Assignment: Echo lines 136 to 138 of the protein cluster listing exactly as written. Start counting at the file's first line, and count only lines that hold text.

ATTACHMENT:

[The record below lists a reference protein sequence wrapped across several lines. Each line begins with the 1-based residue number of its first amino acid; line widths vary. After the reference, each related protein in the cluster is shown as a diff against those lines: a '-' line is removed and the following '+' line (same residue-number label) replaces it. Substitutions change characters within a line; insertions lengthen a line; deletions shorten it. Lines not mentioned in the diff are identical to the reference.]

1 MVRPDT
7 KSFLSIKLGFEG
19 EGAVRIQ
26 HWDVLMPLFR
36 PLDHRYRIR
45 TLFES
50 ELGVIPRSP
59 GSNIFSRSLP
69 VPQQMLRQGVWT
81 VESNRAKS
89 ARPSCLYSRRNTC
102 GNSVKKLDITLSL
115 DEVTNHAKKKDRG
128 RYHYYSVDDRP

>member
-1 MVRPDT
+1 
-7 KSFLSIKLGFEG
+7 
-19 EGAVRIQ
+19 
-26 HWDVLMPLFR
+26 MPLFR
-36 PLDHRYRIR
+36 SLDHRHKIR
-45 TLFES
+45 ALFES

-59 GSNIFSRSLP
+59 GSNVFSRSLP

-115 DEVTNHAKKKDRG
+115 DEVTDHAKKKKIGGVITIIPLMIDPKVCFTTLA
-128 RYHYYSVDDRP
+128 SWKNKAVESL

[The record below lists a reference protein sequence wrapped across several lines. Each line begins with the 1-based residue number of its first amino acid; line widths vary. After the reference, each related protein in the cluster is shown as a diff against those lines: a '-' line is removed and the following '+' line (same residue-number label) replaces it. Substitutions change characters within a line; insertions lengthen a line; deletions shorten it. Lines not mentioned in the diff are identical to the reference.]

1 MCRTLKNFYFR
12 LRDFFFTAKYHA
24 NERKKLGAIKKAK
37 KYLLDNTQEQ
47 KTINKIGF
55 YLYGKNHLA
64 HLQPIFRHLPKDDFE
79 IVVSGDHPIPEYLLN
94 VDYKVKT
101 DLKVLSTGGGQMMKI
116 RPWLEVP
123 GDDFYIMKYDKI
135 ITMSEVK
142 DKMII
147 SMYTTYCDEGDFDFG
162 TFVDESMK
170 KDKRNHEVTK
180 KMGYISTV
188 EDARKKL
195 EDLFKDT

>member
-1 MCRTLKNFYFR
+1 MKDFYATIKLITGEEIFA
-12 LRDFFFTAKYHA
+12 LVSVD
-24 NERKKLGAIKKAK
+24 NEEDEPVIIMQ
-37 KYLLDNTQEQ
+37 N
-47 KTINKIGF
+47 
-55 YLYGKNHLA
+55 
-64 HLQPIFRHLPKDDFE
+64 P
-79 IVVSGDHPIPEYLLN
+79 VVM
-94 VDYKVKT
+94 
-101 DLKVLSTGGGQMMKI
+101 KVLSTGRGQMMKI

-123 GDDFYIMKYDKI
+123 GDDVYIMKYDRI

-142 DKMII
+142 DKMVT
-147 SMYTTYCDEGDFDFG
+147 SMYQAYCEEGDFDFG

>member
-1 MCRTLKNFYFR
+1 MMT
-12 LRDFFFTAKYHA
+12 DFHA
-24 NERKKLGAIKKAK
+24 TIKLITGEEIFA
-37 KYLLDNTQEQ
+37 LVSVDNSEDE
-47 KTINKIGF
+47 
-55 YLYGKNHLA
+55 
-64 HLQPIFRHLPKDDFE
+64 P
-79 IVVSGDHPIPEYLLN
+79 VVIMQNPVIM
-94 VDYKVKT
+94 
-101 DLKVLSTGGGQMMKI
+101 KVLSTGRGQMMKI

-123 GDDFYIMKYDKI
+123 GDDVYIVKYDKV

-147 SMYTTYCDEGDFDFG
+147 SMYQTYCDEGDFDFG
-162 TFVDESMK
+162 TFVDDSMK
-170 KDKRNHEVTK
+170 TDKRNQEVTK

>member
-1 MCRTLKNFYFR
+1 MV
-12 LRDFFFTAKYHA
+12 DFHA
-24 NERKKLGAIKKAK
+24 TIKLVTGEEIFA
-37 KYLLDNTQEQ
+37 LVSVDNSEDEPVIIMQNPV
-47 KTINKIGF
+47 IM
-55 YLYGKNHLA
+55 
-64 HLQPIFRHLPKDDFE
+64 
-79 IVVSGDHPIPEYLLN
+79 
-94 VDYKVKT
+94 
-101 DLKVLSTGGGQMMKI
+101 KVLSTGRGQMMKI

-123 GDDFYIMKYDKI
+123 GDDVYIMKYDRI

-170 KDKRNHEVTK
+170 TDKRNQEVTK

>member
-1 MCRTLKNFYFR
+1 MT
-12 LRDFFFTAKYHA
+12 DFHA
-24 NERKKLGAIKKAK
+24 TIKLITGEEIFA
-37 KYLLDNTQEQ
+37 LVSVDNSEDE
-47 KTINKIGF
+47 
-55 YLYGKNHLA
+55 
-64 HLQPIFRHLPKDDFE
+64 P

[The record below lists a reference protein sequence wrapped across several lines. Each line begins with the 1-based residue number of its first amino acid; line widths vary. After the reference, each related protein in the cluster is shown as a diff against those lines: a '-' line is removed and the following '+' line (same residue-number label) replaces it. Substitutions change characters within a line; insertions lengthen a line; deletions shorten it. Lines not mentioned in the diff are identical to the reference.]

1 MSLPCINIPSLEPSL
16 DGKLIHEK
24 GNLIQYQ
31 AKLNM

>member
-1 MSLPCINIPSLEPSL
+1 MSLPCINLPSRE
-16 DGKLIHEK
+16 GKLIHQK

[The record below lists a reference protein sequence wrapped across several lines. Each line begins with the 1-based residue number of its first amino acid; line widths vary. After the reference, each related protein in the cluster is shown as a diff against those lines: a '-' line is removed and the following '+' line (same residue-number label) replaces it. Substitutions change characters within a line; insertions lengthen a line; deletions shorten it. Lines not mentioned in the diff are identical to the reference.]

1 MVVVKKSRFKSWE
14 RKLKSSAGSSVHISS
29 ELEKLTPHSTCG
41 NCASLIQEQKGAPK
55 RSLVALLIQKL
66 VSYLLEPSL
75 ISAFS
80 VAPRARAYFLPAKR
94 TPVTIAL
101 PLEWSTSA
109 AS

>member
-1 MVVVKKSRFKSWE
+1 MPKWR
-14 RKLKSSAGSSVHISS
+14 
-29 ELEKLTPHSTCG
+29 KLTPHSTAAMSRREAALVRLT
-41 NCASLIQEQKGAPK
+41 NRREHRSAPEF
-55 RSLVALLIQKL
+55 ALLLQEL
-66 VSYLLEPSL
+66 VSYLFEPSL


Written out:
+170 TDKRNQEVTK

>member
-1 MCRTLKNFYFR